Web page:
A visit to a lake

•18 July 2018 • Leave a Comment

When I was 11, my parents took my sister and I to Zion, Ill. to walk the white sands and enjoy the Midwest’s sea. In preparation for a beach visit, I tried to lose weight. I quickly learned that’s not possible in a 24-hr frame. So I resorted to reading. “A Midsummer Night’s Dream” and on the way and at the lake, “Hamlet.” It’s cliché to say it, but that changed my life. I realized what transformative literature, what books could be and do. I don’t remember that beach or that crystalline lake. I remember those books, as I was never the same.

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Learning

•17 July 2018 • Leave a Comment

I first realised I’m gay when I was eleven, in 1996. He and I were climbing this dirt mound outside what was then a supermarket. We hadn’t slept together yet — that came later — but he was my best friend. And climbing up that hill, drinking Surge, I realised that I loved him. Not just in the bff sense, but in the bf sense. I was raised baptist, did anything to avoid church (including — I kid you not — drinking milk with lemon juice to convince my parents I was sick), being queer wasn’t really a viable option. Of course, it was a “choice” then. I’m out and — as you likely are aware — proud now. Coming out was not an easy journey, but, though it took some time, was a worthwhile one.

The Slow Fade of Love

•13 July 2018 • Leave a Comment

She taught me once to sing

A quiet tune, always

The contours of her body —

Indescribable but known to tongue and taste.

I suffered for music.

My ink speaks my regret.

RIP Anthony Bourdain

•8 June 2018 • Leave a Comment

I’m terribly saddened to learn of Anthony Bourdain’s apparent suicide. Since first reading “Kitchen Confidential” years and years ago, I was drawn to his confessional irreverence and colorfully lucid style, which, with its peppering of profanities, influenced my own. I enjoyed traveling the globe, sampling its cuisines and meeting its motley of fools with him. I recognized in him also the cold familiar friend, the profound darkness whose enveloping company we shared. In his writing and on his TV shows (I preferred “Parts Unknown” to “No Reservations”), one could always detect the undertone of that dark, though one was buoyed by his irrepressible joie de vivre to hope that he — though at cost, as it must always be — had clawed his way out into some vague light beyond the utmost bounds of human thought.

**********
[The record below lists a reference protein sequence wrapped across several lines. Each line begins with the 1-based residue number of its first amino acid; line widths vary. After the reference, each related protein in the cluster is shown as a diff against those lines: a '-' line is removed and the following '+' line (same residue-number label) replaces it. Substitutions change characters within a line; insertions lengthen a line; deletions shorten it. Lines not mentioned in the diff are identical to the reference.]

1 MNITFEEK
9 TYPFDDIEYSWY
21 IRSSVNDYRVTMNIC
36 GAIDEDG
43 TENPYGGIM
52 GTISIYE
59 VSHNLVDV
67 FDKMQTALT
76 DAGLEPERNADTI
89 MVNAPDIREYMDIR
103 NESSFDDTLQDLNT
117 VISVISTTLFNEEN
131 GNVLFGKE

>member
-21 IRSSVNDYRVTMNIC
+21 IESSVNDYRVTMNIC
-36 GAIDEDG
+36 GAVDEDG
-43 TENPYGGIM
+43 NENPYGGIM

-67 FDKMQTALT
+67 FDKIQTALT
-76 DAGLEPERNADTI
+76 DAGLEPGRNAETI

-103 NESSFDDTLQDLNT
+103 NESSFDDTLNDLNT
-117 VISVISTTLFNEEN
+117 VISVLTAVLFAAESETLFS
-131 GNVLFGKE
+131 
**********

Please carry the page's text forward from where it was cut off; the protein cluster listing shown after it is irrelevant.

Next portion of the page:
But, tragically, it seems the price was too high.

One can only hope that the suicides of two very public figures within days of each other can bring the uncomfortable epidemic of depression and self-harm further into the public discourse (https://www.npr.org/sections/health-shots/2018/06/07/617897261/cdc-u-s-suicide-rates-have-climbed-dramatically); only by acknowledging the pervasiveness of this disease — simultaneously intensely private yet incredibly deleterious to public health — can we combat it, adequately treat it, help those many of us suffering silently from it recover and hopefully prevent it.

I’m alive today because I had timely access to the emergency and critical care I needed at certain points in my life, and to the medication, professional and interpersonal resources and networks required to make it through. I’m here day or night (but definitely night) if you or anyone you know could use someone to talk with or confide in. I can also help direct you to professional resources. And (US only) please call the national suicide prevention lifeline 24h/d at 1.800.273.8255 (https://suicidepreventionlifeline.org/).